The first openly gay congregational rabbi in a conservative synagogue in Israel says that the LGBT community should reclaim its place in Judaism by going back to synagogue, and not allow Orthodox people with old-fashioned perception on Judaism take its rights to connect with God and faith.
This week I read with a lot of pain the story of Chaim and Alex Abada-Rein, whose son was born in Thailand through surrogacy. The baby was probably not meant for our world, and died shortly after birth. In addition to the unbearable grief, Chaim and Alex must also deal with the tightness of both the civil and religious establishments, in the context of finding a Jewish place for the burial of their son. Within this deep sadness, and the subsequent attempts by people to convince them to give up the Jewish burial, I wasn’t surprised to read that they said, “the fact that we are gay doesn’t mean we do not believe in religion.”
Most LGBT people in Israel have grown up in families that relate to religion in some way, from Orthodox to atheists. Many of us have childhood memories of visits to the synagogue with grandparents, having Passover Seder with the family, sitting in the sukkah, and more. Quite a few formerly religious people among us may have the feeling of missing something, because we just stopped being acceptable in our communities.
Can I continue to love religion, or those parts that speak to us, as we hold onto every part of our identity?
For decades, when the gay community began to form in the last century, the idea that there could be a meeting point between religion and the LGBT community was considered unreachable. How is it possible that a synagogue, a place where I meet with my Creator, expects me to hide my sexual identity in a tightly closed envelope? If the Rabbi hears, God forbid, about my “abomination” , the other worshipers will send me to hell.
Judaism has always been known for getting along with the changes, even radical ones, in society and the advancement of science. We managed it sometimes through a new interpretation, and sometimes simply because the people demanded change. Judaism, which indeed is based on the Torah, includes many customs that were absorbed from different cultures, including those who conquered us and those who we lived among.
The Stonewall riots in 1969 succeeded in creating a revolution, even in the Jewish world. The “free the gay community” movement has strongly affected American Jewry. Liberal streams of Judaism, starting with “renewal” Judaism in 1984 and continuing with Conservative Judaism in 2006, have decided to ordain rabbis from the LGBT community.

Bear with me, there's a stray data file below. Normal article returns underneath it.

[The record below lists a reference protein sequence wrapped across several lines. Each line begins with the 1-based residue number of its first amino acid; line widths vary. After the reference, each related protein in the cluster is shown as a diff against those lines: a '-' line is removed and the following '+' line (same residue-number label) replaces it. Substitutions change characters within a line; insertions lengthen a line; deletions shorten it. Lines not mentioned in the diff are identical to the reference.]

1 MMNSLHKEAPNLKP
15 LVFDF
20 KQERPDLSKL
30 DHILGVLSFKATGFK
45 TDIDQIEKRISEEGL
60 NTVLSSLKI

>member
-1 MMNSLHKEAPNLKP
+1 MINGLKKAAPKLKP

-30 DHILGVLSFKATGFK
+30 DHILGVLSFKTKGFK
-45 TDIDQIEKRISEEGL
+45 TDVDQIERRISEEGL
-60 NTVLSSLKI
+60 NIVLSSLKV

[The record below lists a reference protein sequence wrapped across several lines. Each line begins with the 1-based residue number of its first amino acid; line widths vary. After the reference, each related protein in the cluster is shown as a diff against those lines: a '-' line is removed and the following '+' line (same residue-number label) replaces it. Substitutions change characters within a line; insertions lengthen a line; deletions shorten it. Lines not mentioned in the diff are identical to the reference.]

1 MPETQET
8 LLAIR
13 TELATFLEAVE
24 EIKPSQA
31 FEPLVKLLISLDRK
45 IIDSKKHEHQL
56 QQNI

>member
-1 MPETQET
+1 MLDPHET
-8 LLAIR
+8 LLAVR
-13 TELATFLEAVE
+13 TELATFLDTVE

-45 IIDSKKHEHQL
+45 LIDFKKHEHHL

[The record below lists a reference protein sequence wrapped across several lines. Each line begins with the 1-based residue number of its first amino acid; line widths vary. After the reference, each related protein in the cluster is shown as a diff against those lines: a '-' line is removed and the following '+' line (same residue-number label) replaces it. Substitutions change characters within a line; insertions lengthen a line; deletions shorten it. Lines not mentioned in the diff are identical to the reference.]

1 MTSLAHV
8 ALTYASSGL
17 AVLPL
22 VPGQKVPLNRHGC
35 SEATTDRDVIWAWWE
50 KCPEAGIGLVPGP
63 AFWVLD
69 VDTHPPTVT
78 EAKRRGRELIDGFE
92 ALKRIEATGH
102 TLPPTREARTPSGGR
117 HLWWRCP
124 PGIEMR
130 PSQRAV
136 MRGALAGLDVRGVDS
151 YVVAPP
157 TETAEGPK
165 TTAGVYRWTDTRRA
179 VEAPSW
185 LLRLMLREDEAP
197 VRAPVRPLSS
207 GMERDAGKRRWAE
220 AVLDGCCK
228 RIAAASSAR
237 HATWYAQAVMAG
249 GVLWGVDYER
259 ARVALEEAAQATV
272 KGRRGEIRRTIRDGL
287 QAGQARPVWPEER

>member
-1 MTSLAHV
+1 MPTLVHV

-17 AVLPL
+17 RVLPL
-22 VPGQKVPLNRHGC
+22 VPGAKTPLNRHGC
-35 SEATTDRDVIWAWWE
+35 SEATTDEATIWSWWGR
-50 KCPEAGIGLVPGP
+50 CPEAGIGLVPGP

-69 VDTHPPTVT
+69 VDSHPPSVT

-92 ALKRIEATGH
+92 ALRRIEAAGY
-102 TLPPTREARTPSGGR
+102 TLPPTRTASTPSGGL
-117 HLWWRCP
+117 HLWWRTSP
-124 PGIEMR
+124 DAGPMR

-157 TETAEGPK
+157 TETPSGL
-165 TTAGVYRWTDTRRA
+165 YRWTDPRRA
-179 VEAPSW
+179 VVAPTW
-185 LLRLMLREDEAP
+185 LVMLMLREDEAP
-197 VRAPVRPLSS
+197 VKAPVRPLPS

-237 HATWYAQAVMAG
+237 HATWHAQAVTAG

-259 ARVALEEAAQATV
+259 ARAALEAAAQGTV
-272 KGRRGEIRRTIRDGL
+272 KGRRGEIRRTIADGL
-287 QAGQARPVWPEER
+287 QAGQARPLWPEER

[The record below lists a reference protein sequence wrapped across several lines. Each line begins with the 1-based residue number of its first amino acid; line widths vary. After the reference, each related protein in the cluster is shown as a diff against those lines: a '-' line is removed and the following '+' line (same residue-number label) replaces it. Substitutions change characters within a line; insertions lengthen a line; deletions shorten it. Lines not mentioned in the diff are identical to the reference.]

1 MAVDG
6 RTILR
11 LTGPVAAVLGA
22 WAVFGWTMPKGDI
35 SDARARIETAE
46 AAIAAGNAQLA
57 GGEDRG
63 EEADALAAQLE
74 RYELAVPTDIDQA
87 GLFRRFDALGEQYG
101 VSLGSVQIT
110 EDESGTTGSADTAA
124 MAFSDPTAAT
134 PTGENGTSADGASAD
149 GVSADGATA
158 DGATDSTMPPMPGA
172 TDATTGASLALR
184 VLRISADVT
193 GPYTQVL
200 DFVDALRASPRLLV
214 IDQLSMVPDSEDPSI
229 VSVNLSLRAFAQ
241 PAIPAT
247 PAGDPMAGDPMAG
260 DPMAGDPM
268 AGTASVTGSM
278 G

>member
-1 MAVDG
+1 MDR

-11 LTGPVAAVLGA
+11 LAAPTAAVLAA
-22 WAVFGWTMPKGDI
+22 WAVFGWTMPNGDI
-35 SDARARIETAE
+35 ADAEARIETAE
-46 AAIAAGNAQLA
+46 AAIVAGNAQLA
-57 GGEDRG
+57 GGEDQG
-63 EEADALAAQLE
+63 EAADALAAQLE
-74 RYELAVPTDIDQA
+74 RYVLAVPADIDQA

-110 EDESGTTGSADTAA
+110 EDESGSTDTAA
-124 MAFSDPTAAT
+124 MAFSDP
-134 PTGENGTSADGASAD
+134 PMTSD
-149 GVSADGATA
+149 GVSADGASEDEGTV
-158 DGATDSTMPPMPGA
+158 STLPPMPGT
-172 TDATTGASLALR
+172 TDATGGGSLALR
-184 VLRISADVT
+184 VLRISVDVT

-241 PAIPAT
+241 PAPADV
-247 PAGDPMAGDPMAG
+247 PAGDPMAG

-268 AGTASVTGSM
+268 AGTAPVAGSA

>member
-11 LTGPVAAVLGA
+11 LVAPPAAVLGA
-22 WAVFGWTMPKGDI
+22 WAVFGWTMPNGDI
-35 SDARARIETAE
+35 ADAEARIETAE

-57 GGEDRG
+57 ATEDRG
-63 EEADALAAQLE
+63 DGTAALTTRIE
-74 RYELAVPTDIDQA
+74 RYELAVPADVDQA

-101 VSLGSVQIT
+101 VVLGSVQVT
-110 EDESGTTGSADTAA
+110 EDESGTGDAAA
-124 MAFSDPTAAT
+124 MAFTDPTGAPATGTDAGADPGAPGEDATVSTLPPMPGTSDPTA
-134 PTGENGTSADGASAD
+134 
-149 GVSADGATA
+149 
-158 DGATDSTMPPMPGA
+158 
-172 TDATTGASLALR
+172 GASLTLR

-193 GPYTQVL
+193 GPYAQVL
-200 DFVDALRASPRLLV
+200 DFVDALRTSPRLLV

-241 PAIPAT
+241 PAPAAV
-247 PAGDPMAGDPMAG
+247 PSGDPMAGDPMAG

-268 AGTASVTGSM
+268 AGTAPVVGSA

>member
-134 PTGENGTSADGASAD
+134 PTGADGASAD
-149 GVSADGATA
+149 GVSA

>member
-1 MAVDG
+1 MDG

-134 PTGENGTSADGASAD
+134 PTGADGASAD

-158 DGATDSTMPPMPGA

Outside of Israel, most of the Jewish world accepts the LGBT community.m During my studies in New York, I was an intern in a Conservative synagogue in the East Village. It was clear to the members of the synagogue that they have to pro-actively approach the LGBT community, since there are thousands of gay men who live in the neighborhood. The synagogue has to take care of the spiritual life of every Jew, and must not discriminate because of sexual or gender identity. Thus was born the project “Geim Ba’Village”, that celebrates Shabbat pride.
Therefore, it is not clear to me why the Israelis, who don’t belong to the religious circles here, are insisting that religion must preserve the Orthodox community approach – an approach of non-acceptance in the best case, and in the worst case conversion therapy. It’s beyond me how the majority of Israelis who don’t live as Orthodox, but are still interested in Jewish heritage, aren’t willing to change the Orthodox religious establishment that now insists upon approaches that expired long time ago. What are the secular parties afraid of? What makes them hand over one and a half billion shekels every year to the religious community, a community that often doesn’t contribute back to the state?
There’s an open and accepting Judaism in our country that for years has been embracing the LGBTQ community. There are dozens of synagogues that we can come to “as we are”: couples, singles, single-parent families with two fathers or two mothers, and more. Rabbis and many Conservative and Reform movements in Israel officiate at the weddings of same-sex couples under a Chuppah in a religious ceremony. Why, then, shall Judaism be perceived as if it existed in the 19th century, a Judaism that has forgotten how to change and how to proceed in light of changes in topics such as sexuality, gender and gender equality?
Every person has a place in the synagogue, a place reserved for her or him by God. No one can stop us from standing before our Creator and pouring out our souls, not on the most holy day of the year, and not on any other day on which we want to go to the synagogue. The requirement for us to hide our identity is an integral part of an evil decree that we should tear up.
The change in the attitude of the American Jews to the LGBT community occurred because there ere LGBT Jews who weren’t willing to give up their faith, and were not willing to be excluded from God. Now that we have synagogues – and even a handful of Orthodox – who open their doors to us, it’s time to be back in our relationship with our heritage. On this Yom Kippur, we shall take back that heritage by returning to the synagogues.